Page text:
Norman Lonbino -- Saratoga Times-Tribune
  I spent a very happy summer in 1986 at Virginia Shakespeare Festival at William and Mary College in Williamsburg. I had the opportunity to play Abram in Romeo and Juliet ("Do you bite your thumb at us, sir?"), Poins in Henry IV Part 1 (my favorite of the three) and Lockit in The Beggar's Opera (which has become one of my best-loved shows.) But the most wonderful part of the summer was time-traveling in Williamsburg late at night after all the tourists had gone.

(Ah, for the days when I still needed age makeup.)
    There were reviews, but this was a long time ago, and I was probably never mentioned anyway.  
This was my first chance at a role in many years, and what a great way to "come back." It's a tremendous script, and we mounted a very solid production with good direction, a talented cast, and a wonderful set.  
The acting ensemble in this production is exceptional. David Zurko [sic] makes his acting debut with TNT in this production. Mr. Zurko [sic], who serves as artistic director for the company, portrays the mentally deteriorating mathematical scholar with just the right mix of doting parental joviality and affection, tempered with the instability of a mentally ill eccentric.
Joe Caputo, Scranton Times
I helped found The Fabulous Theatre Co. in San Francisco in about 1981, and we lasted for a season or two. We wanted to do a commedia style show and take it to parks and such, but the company was heavy on women, and most commedia scenarios are not. So Baird Straughan crafted a little comedy based on a Scalo scenario and turned the old men (anziani) into women. It was loads of fun and we took it to various, and some very odd, locations around the Bay Area. I'm the guy in the front.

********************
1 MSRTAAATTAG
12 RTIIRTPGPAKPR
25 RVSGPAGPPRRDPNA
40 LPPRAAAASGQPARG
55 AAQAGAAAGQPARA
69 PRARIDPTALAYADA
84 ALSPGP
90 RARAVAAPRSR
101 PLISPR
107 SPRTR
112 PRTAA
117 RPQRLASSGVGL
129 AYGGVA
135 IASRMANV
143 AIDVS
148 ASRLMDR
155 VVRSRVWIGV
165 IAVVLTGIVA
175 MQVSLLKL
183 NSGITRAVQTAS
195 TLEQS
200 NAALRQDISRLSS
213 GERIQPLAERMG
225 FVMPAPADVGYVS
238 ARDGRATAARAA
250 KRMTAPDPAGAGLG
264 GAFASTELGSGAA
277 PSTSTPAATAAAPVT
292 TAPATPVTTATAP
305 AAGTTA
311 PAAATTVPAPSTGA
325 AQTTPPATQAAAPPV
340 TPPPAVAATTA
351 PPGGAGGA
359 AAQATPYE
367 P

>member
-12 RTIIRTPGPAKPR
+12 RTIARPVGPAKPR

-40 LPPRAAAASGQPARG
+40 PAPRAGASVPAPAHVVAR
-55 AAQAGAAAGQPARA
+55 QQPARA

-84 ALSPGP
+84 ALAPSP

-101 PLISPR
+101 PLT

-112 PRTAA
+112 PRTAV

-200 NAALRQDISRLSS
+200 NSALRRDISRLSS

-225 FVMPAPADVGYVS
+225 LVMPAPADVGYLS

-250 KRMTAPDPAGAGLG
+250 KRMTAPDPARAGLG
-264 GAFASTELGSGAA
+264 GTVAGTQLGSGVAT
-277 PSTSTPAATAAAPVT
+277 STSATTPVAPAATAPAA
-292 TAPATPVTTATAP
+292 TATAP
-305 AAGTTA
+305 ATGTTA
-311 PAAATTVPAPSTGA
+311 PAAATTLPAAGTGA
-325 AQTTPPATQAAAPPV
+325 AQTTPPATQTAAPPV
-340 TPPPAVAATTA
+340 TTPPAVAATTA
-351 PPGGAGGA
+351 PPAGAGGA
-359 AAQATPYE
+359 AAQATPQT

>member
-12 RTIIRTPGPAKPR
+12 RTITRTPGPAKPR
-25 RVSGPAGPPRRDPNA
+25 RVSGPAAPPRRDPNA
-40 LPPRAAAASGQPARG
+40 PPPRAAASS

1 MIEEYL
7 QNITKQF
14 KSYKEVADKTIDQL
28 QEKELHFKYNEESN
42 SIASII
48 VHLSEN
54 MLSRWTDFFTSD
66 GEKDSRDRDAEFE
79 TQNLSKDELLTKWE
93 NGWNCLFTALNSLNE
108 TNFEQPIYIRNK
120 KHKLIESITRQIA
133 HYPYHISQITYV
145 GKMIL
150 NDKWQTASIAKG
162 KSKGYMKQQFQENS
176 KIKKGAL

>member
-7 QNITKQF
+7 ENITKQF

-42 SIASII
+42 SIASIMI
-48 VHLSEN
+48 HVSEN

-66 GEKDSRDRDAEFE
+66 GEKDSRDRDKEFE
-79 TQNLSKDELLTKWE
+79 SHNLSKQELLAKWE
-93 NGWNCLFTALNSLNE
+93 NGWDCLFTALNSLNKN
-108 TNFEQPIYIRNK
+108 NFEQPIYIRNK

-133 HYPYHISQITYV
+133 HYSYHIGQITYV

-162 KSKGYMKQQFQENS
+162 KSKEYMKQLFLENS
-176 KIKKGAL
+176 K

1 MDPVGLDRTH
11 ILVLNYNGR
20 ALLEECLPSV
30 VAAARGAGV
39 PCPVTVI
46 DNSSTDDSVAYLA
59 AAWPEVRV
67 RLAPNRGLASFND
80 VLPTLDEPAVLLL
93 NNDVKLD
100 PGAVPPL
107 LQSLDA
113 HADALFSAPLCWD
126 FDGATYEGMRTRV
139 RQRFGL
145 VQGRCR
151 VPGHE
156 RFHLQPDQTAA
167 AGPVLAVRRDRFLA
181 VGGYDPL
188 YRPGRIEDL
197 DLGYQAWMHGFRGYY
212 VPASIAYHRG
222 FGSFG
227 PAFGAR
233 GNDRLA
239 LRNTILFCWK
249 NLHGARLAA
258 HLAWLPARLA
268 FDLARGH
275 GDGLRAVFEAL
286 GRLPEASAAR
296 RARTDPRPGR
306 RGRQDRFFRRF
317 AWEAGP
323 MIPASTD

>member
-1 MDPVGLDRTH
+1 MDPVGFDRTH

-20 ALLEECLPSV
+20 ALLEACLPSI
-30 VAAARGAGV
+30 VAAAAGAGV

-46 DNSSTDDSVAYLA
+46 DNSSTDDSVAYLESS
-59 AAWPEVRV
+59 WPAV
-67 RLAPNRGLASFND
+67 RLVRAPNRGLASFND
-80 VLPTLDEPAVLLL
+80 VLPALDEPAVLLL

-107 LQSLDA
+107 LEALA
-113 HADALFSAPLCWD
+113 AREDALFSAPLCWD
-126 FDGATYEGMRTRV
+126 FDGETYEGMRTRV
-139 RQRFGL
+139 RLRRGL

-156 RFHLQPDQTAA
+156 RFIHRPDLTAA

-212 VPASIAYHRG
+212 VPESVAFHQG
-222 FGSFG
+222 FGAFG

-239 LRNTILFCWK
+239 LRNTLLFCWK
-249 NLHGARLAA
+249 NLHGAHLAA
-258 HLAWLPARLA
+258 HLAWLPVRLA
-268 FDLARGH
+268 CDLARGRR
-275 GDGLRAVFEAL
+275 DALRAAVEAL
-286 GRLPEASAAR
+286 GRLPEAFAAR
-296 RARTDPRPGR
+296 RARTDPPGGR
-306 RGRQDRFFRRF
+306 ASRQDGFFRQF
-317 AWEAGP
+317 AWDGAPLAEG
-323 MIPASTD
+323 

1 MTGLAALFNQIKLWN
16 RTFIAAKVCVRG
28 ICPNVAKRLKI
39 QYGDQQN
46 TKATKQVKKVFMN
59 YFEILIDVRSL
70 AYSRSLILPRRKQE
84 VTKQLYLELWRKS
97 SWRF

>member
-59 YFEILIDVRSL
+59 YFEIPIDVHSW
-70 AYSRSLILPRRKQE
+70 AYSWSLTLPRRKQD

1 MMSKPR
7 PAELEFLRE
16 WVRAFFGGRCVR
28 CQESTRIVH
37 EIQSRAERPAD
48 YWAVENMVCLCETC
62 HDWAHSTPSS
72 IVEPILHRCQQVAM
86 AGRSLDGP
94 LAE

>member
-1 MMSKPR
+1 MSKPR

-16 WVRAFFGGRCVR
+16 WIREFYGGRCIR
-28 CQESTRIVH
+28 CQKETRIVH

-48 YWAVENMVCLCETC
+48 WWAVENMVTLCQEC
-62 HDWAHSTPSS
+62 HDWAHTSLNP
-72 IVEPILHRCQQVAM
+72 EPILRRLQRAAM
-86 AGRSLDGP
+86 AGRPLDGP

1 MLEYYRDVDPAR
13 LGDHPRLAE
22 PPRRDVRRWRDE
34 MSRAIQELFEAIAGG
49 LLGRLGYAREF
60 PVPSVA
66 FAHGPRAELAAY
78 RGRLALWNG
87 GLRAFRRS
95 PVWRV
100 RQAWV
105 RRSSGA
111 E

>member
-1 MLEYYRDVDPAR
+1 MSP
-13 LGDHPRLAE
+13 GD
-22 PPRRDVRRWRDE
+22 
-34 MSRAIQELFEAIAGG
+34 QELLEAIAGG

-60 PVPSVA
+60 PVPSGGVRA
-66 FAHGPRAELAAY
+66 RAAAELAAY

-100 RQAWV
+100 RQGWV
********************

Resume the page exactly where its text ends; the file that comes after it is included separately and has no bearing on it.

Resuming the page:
There were reviews but I can't find them.    
I directed this show at Michigan Ensemble Theatre in 1992. On the first night of the run, before opening even, the fellow playing Huckleby developed nodes on his larynx and was told he could not sing for five weeks. Maggie looked at me and noted that I knew the show better than anyone else there, so I stepped in that night and did all but the final performance when the original actor was able to come back. But for all of that, it remains a splendid memory, and one I wouldn't mind repeating as director or as one of the fathers. (I'm the one on the right.)  
There were reviews but I can't find them.  
The basic conceit for this production was that the lovers were red-nosed clowns caught up a world dominated by characters from commedia dell'arte. The clowns, ever innocent and seeking affection, grabbed our hearts, while their families and friends, focused on status and image, led them terribly wrong.

As Mercutio’s (wisecracking) final words in Romeo and Juliet demonstrate, there is a place for humor even in the midst of the ”gravest” tragedy. Maximizing this model to its most ridiculous proportions, Zuppa del Giorno’s "The Very Nearly Perfect Comedy of Romeo and Juliet" is a schizophrenic experience likely to leave you with mixed emotions. The intriguing modern commedia production continues at Electric Theatre Company in Scranton through Sunday.
Alicia Grega, Electric City


We began with the notion that the play tries to be a comedy (most of the time) until very late in the story. Mark McKenna directed the clowns, Angelo Crotti worked with me on the commedia, and I did my best to knit it all together while playing two small roles. My only regret was not being able to see the whole thing, uninterrupted. Audiences loved it (aside from a few Shakespeare purists).